The chaos within
The party must also contend with the embarrassment inflicted by the Miftah Ismail-Ishaq Dar feud. The spilling of the two finance ministers’ feud into the public domain is a bad look for the ruling party, but this airing of dirty laundry goes beyond just a two-person rivalry.
It is no secret that former finance minister Miftah Ismail is peeved at his unceremonious removal from the finance minister’s post during a London meeting months earlier.
In a recent podcast, he minced no words when he categorically said he was removed after his successor, incumbent finance minister Ishaq Dar, allegedly ran a behind-the-scenes “campaign to undermine him”, and that Mr Dar leveraged his familial relations with Nawaz Sharif to have him removed. Though Mr Ismail’s sympathisers may view this as ‘payback’, none in the party condone his behaviour.
“Miftah went overboard,” a senior N-leaguer recently told Dawn. “One can talk about policy, but you don’t go personal. Yes, it’s a fact that Dar sb and Mian sb have a family connection, but you don’t have to state the facts every day.”
Another felt Mr Ismail’s outburst is hurting the party.
“The public criticism by an ex-finance minister of the incumbent government casts a shadow on our handling of things and creates an unnecessary controversy at a time when the financial situation of the country is precarious,” a cabinet member said, requesting anonymity.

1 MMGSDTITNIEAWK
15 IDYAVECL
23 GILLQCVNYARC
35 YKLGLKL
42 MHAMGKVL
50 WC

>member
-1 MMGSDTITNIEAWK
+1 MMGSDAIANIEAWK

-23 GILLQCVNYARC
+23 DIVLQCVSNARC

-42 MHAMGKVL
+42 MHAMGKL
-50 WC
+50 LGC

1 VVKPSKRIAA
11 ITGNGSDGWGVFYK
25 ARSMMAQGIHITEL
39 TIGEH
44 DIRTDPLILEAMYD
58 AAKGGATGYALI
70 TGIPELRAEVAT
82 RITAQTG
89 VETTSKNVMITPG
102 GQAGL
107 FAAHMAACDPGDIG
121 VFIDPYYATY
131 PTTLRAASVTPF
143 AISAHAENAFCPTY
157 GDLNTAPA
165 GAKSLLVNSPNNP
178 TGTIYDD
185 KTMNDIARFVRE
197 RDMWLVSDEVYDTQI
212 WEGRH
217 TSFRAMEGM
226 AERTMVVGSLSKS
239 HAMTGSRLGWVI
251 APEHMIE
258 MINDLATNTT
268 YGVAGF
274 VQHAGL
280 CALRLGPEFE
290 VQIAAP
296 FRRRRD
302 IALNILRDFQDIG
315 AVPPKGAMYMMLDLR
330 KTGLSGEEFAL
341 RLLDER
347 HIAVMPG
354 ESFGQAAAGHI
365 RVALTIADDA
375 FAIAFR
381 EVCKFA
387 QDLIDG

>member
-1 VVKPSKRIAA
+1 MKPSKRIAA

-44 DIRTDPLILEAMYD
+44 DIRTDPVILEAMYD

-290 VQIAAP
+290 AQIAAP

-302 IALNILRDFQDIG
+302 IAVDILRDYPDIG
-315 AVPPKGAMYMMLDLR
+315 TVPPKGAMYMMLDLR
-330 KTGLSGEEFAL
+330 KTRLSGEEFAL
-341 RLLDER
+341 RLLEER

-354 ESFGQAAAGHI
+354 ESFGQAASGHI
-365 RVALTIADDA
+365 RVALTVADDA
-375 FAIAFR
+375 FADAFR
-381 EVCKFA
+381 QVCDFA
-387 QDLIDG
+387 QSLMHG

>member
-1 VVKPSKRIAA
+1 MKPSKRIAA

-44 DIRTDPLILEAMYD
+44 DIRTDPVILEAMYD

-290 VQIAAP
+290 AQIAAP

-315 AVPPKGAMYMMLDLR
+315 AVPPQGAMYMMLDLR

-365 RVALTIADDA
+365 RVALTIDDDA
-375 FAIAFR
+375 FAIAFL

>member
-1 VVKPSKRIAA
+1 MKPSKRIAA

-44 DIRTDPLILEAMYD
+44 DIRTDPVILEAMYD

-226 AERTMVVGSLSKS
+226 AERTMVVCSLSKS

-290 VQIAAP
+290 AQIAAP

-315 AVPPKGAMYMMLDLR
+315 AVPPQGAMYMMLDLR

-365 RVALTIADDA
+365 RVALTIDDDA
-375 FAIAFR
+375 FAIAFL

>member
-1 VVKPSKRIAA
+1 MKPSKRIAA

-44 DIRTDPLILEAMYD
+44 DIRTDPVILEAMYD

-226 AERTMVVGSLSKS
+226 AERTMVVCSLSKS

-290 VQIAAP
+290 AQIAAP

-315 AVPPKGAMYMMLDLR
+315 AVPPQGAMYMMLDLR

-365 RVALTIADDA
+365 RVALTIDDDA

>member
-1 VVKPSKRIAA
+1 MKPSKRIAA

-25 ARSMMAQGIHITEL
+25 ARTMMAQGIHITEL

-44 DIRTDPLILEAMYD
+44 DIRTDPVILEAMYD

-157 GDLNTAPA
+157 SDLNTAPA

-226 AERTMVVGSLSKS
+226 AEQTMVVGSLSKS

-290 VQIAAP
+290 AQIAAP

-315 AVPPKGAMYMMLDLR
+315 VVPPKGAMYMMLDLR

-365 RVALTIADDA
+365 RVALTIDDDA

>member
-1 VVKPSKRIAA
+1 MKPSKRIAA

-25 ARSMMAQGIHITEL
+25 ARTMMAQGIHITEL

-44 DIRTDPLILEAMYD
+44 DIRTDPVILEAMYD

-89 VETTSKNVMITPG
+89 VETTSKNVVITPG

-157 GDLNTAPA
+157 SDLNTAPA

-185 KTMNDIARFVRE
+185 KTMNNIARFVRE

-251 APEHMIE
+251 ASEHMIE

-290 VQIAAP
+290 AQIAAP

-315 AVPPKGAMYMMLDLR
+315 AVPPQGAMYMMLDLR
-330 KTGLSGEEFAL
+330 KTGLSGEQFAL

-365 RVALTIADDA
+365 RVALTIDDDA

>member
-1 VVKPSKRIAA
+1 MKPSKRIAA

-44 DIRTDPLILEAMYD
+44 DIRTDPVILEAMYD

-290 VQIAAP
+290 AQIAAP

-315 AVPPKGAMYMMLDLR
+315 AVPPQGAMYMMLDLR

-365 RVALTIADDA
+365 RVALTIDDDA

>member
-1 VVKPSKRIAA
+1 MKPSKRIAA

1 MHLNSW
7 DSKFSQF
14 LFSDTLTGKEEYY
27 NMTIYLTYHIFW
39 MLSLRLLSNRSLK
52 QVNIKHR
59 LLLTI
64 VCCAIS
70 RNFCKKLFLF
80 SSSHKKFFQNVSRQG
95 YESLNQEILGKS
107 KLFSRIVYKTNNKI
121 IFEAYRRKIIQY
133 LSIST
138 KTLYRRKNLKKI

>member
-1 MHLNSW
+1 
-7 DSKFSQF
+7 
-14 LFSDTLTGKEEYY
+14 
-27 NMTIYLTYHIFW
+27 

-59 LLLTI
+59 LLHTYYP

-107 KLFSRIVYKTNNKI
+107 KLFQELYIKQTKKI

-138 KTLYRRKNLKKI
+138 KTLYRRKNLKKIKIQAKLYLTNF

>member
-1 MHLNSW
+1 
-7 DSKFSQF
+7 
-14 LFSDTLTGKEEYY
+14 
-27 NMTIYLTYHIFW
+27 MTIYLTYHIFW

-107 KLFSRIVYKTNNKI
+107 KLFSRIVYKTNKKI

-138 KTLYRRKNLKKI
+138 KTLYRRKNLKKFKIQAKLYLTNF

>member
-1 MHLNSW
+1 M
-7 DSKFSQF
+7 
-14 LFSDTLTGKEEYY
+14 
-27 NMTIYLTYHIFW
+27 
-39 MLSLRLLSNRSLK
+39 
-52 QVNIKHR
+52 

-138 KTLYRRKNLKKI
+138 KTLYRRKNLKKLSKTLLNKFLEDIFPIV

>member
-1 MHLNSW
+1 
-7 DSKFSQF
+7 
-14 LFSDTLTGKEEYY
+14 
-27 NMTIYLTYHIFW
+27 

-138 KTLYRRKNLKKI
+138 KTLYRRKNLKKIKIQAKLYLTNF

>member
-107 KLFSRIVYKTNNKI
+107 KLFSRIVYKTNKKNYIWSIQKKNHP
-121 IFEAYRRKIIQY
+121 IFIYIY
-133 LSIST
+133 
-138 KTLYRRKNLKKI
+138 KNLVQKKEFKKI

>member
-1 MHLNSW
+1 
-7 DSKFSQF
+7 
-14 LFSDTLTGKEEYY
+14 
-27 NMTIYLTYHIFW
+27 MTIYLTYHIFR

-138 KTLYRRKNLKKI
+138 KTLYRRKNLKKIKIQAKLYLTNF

With no real remorse from Mr Ismail, there is a sense of unease within the party. Many feel the situation could have been avoided if the leadership would have been present to “neutralise” any divergent views.
“Usually in these situations, such views are taken to the party leadership, which handles them. Former office bearers express certain views without offending incumbents. Sadly, the leadership required to create such an environment is not there,” said a PML-N source.
The situation, many believe, was mishandled. This strengthens the case for the senior Sharif to return to Pakistan.
With the Sharif brothers and Maryam expected to meet on the sidelines of the donors’ conference in Geneva, they had serious business to discuss. The cash-strapped government has been forced order markets, malls and wedding halls to close early to save on energy bills.
Inflation has hit an already battered public hard. Nawaz is keen to give the nation relief, while PTI Chairman Imran Khan is exploiting the government’s vulnerability to strengthen his own narrative.
Everyone is thinking of elections, though no date has materialised. PML-N leaders are being approached by ex-Imran loyalists, as well as by those who are wary of the establishment. Though many in the PML-N are confident that the army is not pro-Imran, many admit they cannot rely on the establishment’s “neutrality” alone come election.
“Mian sb has to return,” a Lahore-based N-leaguer told Dawn. “Shehbaz sb can’t do politics the way Mian sb can… he can’t connect with people the same way. Every person in the party feels he should return, and get to work the minute he gets here. Whether he can contest or not, doesn’t matter. But his presence is critical for perception. It will also show he has a green signal from other quarters, even if that is not the case.”
Published in Dawn, January 11th, 2023